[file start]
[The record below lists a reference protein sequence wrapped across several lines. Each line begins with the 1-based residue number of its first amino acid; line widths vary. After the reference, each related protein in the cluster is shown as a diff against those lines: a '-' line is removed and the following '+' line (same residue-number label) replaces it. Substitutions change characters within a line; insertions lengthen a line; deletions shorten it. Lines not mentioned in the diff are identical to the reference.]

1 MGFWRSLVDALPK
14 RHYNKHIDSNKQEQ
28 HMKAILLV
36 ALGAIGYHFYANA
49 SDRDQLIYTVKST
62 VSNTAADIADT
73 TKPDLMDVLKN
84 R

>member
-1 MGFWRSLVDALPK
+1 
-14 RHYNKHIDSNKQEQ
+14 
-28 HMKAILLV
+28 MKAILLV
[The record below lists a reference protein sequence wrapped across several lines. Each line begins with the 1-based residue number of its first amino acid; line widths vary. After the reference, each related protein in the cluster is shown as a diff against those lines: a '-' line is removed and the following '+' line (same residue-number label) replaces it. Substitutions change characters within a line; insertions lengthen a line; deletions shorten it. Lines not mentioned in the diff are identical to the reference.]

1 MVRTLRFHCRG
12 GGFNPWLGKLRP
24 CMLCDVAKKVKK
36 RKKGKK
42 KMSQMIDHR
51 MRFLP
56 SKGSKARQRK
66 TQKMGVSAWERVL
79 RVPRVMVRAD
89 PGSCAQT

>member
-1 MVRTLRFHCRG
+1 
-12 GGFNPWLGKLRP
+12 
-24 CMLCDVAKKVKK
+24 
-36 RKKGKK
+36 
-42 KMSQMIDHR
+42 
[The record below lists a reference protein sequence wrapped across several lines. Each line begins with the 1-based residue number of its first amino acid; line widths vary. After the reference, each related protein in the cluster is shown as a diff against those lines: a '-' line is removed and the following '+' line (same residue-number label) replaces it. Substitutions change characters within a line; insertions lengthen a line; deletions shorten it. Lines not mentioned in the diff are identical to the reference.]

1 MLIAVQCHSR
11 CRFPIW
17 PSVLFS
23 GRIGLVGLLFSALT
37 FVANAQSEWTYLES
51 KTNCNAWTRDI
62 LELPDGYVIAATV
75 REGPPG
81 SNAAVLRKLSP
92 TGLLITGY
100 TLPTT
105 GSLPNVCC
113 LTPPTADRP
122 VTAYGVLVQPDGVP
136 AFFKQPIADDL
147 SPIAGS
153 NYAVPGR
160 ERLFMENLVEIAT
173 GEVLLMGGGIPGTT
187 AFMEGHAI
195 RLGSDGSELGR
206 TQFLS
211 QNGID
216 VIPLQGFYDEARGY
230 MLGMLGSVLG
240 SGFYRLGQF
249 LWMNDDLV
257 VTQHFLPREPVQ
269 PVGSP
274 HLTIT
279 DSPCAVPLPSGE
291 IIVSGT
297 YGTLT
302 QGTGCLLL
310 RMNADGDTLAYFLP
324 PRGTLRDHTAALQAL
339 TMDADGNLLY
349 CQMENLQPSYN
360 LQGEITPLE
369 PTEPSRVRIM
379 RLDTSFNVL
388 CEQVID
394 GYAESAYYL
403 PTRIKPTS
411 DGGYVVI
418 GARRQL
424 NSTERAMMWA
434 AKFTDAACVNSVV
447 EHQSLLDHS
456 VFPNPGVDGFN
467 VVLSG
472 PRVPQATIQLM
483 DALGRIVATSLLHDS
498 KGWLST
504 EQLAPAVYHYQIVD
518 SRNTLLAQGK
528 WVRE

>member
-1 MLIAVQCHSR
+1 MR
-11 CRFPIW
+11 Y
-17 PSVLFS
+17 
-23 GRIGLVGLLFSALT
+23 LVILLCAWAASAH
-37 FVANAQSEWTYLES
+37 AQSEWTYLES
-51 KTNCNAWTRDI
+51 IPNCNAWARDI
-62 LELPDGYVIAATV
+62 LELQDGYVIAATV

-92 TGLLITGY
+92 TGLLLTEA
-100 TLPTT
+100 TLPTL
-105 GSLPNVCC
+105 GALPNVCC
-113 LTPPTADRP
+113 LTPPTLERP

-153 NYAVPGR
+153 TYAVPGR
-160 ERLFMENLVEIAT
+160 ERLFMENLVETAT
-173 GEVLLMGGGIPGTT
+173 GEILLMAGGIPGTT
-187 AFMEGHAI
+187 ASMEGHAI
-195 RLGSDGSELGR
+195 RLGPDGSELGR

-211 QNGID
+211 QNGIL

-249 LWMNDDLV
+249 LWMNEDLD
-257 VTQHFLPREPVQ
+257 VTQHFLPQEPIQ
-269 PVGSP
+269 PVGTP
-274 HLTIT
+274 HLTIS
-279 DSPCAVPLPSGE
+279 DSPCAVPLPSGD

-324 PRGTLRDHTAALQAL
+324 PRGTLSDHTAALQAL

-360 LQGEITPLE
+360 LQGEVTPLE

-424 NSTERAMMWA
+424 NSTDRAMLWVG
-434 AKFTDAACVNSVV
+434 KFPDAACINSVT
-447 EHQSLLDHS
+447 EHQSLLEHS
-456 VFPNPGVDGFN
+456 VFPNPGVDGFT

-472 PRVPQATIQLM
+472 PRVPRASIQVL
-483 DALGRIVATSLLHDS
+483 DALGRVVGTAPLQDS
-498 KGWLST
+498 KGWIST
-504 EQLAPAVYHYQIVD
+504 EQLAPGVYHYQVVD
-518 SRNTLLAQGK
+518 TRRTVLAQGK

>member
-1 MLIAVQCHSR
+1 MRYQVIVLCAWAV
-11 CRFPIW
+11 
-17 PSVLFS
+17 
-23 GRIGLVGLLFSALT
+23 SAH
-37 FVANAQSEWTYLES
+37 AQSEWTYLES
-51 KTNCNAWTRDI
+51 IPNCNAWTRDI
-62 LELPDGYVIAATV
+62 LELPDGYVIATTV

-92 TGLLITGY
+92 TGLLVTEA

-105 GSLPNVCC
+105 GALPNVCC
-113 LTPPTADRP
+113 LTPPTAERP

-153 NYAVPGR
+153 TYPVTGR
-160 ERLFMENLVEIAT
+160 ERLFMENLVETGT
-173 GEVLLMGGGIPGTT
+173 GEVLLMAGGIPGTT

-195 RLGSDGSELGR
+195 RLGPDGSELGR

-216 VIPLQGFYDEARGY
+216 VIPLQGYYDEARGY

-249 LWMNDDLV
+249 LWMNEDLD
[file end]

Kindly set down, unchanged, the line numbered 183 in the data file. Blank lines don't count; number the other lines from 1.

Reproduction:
-113 LTPPTADRP